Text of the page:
Eat More Dairy

New federal dietary guidelines call for Americans to increase their consumption of low-fat and fat-free dairy foods.


| February 18, 2011



Federal guidelines recommend more low-fat and fat-free dairy products for U.S. consumers.

Federal guidelines recommend more low-fat and fat-free dairy products for U.S. consumers.

iStockphoto.com/Lise Gagne

The new 2010 Dietary Guidelines for Americans (DGA) encourages 3 daily servings of low-fat or fat-free milk and milk products for adults and children 9 years and older. For children ages 4 to 8, the recommendation was increased from 2 to 2.5 servings, and for children ages 2 to 3, the recommendation remains 2 servings. Most Americans fail to meet these recommendations, even though they have been previously established by the DGA and supported by independent health organizations.

The DGA emphasizes the importance of establishing good milk drinking habits at a young age, as those who consume milk at an early age are more likely to do so as adults.

Today, the U.S. dairy industry joins the federal government in urging most Americans to add one more serving of low-fat and fat-free dairy each day as they strive for healthier lifestyles that reflect DGA recommendations. According to the DGA, current evidence shows intake of milk and milk products is linked to improved bone health, especially in children and adolescents. In addition, intake of milk and milk products is associated with a reduced risk of cardiovascular disease, type 2 diabetes and lower blood pressure in adults.

The dairy food group (milk, cheese and yogurt) is a substantial contributor of many nutrients in the U.S. diet that are important for good health, including calcium, potassium, phosphorus, magnesium, zinc, protein, vitamin A, vitamin D, vitamin B12 and riboflavin. And milk is the No. 1 food source of three of the four nutrients the DGA identified as lacking in the American diet – calcium, vitamin D and potassium.

The new DGA includes a variety of dietary patterns that support a healthy lifestyle, and dairy foods fit for most everyone. For those who are sensitive to lactose, the DGA recommends low-lactose and lactose-free milk products. For those who follow vegetarian diets, the DGA recommends milk and other dairy foods because they supply essential nutrients that can be hard to get from other foods.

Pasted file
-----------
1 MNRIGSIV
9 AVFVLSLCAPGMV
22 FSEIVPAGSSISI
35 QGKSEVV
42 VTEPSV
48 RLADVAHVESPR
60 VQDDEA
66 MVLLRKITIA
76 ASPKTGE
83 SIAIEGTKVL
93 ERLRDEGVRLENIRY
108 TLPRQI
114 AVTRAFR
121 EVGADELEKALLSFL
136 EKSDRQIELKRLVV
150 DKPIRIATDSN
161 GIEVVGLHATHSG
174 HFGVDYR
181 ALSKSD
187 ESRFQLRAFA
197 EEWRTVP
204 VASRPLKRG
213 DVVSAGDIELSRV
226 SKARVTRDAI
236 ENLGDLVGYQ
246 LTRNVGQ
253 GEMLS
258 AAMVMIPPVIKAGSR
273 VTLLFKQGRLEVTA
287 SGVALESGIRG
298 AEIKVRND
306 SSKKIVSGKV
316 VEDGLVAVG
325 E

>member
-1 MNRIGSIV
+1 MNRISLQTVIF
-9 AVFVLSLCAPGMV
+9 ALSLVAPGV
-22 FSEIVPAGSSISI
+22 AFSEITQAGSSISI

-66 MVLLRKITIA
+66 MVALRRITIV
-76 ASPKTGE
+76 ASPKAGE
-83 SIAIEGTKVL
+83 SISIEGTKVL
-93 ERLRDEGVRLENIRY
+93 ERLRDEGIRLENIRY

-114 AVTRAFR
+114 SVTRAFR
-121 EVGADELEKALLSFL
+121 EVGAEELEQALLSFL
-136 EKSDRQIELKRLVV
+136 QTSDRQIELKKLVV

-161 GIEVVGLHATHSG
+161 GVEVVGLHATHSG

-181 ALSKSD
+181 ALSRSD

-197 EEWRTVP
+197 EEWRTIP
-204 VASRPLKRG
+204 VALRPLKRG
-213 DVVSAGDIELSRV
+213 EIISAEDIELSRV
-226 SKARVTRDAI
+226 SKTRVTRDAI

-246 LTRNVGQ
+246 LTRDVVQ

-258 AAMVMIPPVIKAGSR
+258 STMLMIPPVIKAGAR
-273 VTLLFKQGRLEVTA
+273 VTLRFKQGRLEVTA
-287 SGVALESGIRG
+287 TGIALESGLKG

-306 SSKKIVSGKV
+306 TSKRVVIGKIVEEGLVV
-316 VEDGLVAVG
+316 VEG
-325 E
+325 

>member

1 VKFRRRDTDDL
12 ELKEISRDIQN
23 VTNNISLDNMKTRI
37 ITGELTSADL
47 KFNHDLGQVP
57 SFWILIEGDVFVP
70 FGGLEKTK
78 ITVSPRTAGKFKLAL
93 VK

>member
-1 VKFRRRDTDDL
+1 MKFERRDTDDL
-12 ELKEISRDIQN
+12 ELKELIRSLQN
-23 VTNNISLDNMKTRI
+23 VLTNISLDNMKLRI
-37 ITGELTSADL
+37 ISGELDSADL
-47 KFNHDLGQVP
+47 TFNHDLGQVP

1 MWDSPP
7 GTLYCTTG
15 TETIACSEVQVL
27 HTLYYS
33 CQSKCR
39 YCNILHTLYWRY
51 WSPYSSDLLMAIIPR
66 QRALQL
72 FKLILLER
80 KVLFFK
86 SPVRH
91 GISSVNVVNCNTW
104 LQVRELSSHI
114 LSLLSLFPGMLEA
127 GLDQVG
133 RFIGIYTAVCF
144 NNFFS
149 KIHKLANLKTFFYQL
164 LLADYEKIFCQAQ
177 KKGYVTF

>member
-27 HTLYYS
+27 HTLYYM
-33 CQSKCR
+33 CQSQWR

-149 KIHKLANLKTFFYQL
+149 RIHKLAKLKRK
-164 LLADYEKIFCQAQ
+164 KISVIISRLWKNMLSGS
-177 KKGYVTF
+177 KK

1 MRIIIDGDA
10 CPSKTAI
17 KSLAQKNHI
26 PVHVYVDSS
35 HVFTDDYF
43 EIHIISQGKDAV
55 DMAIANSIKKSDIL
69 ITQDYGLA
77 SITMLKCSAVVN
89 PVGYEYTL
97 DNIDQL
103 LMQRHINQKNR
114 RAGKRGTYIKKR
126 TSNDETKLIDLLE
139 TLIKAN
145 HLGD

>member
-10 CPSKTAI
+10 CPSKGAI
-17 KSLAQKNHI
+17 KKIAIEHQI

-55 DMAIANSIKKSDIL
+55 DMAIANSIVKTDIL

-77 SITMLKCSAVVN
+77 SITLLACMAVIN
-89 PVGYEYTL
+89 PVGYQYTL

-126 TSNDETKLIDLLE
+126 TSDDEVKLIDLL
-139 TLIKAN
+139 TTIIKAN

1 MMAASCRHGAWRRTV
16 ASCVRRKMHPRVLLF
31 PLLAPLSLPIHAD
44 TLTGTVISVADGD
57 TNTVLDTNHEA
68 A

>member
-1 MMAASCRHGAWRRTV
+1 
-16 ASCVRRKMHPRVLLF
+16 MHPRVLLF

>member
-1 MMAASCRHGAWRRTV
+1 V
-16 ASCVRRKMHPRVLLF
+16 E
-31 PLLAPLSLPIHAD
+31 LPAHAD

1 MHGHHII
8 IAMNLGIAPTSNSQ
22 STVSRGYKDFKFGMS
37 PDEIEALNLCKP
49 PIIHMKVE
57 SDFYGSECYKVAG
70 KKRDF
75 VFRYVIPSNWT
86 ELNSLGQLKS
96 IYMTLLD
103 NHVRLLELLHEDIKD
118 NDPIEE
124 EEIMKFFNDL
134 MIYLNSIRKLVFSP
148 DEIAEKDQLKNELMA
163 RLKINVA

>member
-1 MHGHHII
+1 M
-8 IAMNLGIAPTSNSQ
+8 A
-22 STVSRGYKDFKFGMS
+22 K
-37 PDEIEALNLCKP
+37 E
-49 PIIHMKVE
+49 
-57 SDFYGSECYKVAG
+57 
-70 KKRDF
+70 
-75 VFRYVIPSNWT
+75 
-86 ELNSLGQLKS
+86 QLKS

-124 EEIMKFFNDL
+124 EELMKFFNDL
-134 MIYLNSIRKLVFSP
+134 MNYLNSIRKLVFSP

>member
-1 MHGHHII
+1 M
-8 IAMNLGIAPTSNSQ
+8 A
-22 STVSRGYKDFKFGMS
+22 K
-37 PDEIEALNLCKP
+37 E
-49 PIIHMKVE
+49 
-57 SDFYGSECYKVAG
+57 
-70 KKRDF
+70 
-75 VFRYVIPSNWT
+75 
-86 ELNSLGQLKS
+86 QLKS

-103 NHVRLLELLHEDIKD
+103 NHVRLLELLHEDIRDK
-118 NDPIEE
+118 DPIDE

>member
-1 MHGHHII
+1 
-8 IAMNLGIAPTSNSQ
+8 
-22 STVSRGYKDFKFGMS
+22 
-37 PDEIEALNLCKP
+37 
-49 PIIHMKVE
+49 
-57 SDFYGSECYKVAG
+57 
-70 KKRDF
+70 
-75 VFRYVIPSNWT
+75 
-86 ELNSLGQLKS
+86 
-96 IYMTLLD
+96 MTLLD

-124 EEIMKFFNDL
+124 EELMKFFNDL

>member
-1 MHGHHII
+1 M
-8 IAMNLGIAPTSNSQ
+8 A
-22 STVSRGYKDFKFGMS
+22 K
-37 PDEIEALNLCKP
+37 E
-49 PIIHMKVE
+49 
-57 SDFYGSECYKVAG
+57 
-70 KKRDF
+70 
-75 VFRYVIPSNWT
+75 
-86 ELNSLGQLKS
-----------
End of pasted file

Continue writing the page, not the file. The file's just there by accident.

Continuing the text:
One dairy serving is equal to an 8-ounce glass of white or flavored milk, an 8-ounce cup of yogurt, 1 1/2 ounces of natural cheese or 2 ounces of processed cheese. The DGA emphasizes choosing lower fat options, and there are many affordable and appealing products in the marketplace. The dairy industry is working with farmers, dairy foods companies and consumers to develop an even wider array of products – including cheeses with lower sodium and fat levels and flavored milk with less added sugar – that can help Americans meet the 2010 DGA recommendations without compromising on taste.

janet m.
2/18/2011 2:51:07 PM

I totally agree with Kim H. Grit loses credibility with articles like this. I thought Grit supported healthy farming practices both for humans and animals. True "grit" is getting out there in the cold mornings milking your own cow/goats that are properly raised or supporting those that do, not supporting the big industrial food giants. Grit is drinking the pasteurized "koolaid".


kim h.
2/18/2011 10:15:10 AM

The only good milk is raw, organic milk the way God intended, all the rest is "fast food" and is dentremental to good health. Prossessed milk is big business with large profits. Because Grit sides with the commercial milk industry and it's lies for profit I will no longer support Grit and will forward this to all my friends.






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